LOS ANGELES -- The sudden epidemic of Tommy John surgeries in baseball isn't so sudden to Dodgers vice president Logan White.
It's an occupational risk he considers every year at this time, when -- more often than not -- he ties his livelihood to the fragility of some kid's ulnar collateral ligament.
White almost always takes signable pitchers in the first round, and this Draft seems to play right into his wheelhouse. The only recent tweak, demonstrated last year, was shifting an emphasis from high-ceiling high schoolers to more fast-track collegians. That's probably the way he'll go with the 22nd-overall pick.
The 2014 Draft will take place on Thursday-Saturday, beginning with the Draft preview show on MLB.com and MLB Network on Thursday at 3 p.m. PT. Live Draft coverage from MLB Network's Studio 42 begins at 4 p.m. PT, with the top 74 picks being streamed on MLB.com and broadcast on MLB Network. MLB.com's exclusive coverage of the second and third days will begin with a live Draft show at 9:30 a.m. PT on Friday.
MLB.com's coverage includes Draft Central, the Top 200 Draft Prospects list and Draft Tracker, a live interactive application that includes a searchable database of Draft-eligible players. Every selection will be tweeted live from @MLBDraftTracker, and you can also keep up to date by following @MLBDraft and tagging your tweets with #mlbdraft.
"This Draft, more than any other I can remember, has velocity," said White. "Some will call it pitching rich, but you've got to do your homework and sort it out. There are a lot of quality arms.
"But it's an unusual year with what's happening with the Tommy John surgeries and injuries -- and it's happening at the collegiate level, too. Already, there have been two go down that figured to be taken before we pick, meaning that will thin out the group that gets to us. So the injury issue has shaken up scouting, too."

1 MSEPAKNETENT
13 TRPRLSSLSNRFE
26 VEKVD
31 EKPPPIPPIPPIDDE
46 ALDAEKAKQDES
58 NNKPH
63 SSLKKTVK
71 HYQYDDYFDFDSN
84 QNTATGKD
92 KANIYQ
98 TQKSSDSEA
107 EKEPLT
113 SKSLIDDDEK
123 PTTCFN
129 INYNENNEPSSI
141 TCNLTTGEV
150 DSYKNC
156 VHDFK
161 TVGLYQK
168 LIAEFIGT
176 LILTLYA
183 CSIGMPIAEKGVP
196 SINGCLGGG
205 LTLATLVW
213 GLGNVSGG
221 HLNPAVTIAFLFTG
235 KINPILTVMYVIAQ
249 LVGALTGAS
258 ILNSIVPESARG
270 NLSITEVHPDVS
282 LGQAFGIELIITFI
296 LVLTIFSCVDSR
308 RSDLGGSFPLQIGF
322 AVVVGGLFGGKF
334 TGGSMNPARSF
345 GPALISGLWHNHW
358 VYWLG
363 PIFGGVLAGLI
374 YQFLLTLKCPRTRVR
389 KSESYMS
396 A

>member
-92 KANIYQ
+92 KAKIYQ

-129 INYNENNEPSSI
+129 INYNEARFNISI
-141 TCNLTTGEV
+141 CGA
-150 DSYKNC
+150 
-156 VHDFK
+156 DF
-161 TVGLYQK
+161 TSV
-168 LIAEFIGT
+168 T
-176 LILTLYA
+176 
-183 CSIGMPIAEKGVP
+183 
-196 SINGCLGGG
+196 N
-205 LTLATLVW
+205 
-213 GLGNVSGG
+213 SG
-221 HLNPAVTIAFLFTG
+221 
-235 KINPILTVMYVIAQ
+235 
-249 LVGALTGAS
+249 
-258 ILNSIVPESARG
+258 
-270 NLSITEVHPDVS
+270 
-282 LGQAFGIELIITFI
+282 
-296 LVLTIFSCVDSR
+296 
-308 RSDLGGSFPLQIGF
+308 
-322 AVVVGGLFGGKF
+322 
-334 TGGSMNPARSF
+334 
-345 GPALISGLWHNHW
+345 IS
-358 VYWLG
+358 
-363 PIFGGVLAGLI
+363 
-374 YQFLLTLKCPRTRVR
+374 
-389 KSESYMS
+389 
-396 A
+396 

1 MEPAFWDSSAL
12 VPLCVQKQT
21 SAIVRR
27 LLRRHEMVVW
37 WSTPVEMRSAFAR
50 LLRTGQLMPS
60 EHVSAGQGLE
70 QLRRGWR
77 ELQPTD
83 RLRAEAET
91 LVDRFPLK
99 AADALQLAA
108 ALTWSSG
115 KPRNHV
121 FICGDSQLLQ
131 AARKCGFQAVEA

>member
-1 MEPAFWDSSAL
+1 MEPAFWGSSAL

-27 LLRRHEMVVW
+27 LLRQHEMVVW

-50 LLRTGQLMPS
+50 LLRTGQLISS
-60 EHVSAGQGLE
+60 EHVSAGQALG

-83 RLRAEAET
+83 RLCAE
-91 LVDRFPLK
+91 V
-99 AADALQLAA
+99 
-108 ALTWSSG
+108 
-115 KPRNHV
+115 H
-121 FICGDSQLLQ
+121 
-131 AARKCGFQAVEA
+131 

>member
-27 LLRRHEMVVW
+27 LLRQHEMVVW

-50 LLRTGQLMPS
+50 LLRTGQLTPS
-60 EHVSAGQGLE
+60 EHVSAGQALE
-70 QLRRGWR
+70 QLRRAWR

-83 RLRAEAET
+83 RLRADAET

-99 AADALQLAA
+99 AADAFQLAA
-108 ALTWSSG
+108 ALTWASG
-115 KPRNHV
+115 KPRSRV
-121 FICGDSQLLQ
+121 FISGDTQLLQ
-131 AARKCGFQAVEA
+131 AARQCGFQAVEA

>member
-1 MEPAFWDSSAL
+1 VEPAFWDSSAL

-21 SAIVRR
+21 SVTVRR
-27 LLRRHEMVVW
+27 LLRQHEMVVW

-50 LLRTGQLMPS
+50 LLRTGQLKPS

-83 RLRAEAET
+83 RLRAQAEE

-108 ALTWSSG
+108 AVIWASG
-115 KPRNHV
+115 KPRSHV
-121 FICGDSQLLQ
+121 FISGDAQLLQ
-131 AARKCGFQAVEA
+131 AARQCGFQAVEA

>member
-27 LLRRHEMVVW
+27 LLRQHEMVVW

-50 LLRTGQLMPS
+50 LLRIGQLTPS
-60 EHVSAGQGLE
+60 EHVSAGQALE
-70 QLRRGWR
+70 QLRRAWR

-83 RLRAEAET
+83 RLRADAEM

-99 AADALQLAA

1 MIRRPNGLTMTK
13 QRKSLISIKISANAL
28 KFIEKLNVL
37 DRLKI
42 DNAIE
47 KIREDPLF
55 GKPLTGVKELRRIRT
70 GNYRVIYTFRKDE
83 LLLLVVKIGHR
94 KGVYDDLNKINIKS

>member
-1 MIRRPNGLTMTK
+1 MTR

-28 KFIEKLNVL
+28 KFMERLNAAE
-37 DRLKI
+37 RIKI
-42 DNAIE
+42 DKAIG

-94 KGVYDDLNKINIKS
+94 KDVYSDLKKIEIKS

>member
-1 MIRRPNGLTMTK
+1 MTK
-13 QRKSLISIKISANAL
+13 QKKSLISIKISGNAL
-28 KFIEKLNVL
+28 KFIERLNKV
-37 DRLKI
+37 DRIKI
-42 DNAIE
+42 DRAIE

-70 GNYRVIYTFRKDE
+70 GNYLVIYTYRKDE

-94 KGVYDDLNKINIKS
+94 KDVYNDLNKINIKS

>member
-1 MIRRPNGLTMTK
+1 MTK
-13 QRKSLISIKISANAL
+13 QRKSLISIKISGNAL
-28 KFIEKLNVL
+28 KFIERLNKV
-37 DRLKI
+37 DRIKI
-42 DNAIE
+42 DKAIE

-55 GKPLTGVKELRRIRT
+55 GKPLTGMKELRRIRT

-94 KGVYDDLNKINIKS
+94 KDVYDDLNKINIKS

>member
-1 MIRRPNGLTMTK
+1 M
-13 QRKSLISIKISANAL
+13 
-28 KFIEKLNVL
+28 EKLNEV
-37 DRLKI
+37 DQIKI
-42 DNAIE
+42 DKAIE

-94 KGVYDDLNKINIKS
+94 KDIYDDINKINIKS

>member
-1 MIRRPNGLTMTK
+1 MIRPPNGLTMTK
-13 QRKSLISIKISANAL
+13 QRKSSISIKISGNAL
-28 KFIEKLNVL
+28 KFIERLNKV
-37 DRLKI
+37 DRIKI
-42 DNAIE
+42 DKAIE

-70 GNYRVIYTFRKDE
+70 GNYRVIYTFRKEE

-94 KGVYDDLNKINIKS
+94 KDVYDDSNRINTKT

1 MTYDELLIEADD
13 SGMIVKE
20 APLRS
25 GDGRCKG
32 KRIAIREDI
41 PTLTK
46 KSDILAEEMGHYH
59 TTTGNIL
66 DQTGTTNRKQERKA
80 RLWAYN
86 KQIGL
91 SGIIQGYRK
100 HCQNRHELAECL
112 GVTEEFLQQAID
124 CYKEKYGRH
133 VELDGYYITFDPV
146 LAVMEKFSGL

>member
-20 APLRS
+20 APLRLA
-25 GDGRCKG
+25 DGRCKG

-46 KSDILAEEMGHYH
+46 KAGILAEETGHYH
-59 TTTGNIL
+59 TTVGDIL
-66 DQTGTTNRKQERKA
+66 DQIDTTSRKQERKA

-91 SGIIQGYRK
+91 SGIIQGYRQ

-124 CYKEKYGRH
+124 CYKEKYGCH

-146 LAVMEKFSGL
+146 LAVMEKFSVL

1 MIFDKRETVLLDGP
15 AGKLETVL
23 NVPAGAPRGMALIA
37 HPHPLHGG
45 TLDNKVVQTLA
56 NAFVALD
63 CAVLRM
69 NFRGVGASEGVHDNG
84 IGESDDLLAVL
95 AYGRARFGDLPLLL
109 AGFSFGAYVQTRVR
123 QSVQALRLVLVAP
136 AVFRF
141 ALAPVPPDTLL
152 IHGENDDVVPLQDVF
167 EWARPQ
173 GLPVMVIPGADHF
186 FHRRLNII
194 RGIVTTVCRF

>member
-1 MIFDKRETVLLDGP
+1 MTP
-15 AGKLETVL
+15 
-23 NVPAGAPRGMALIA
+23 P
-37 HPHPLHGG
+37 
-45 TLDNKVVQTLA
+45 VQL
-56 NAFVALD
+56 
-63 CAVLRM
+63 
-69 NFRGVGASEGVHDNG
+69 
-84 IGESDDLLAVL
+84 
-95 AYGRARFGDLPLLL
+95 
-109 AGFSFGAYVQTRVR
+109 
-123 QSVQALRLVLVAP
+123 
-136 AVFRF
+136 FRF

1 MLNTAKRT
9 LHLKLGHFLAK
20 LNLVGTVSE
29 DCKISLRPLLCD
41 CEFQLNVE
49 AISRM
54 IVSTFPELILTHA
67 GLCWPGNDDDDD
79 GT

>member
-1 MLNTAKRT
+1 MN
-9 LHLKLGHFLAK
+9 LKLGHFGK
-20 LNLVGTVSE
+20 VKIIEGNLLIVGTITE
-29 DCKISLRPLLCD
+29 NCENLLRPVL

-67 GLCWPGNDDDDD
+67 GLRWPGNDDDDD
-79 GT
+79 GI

Chris Withrow, a first-round pick in 2007, is the latest Dodger claimed by the Tommy John plague. Chad Billingsley and Scott Elbert, also Dodgers first-rounders, are working back from last year's operations.
White said he has long subscribed to a selection theory that assigns equal weight to quantity and quality because of predictable attrition.
"You've heard me say over and over why I draft a lot of pitchers, " said White. "It's my 4/2 rule. For every four you take, two will break, probably need surgery at some point. So I draft a lot of pitchers. Some clubs will stay away from the pitchers because they worry about the injuries. I think that's wrong.
"Pitching is always the most valuable commodity. You have to draft pitching. I try to draft the player that will have the greatest impact on the Major League level for the longest time. That's the type of player I look for, and he's often a pitcher. You hope it's a [Clayton] Kershaw or a [Matt] Kemp. That's what you're shooting for."
The Dodgers pick 22nd overall this year. Last year, they selected 20-year-old Chris Anderson, a junior right-handed pitcher from Jacksonville University, with their first pick (18th overall).
That was a shift from White's fondness for taking high school pitchers with high ceilings, but not a departure from his fondness for taking pitchers, in general. The Dodgers have taken pitchers first in 10 of the last 11 Drafts.
Here's a glance at what the Dodgers have in store as the Draft approaches:
In about 50 words
The Dodgers took a college pitcher last year in the first round, and it's a good bet they will do it again this year, since pitchers are plentiful. White said this year's Draft is thin in collegiate position players.
Beyond acknowledging his track record of drafting pitchers, White won't be pinned down on specific players he's targeting. But he almost always goes for high-ceiling arms, which is how he landed Kershaw and Billingsley.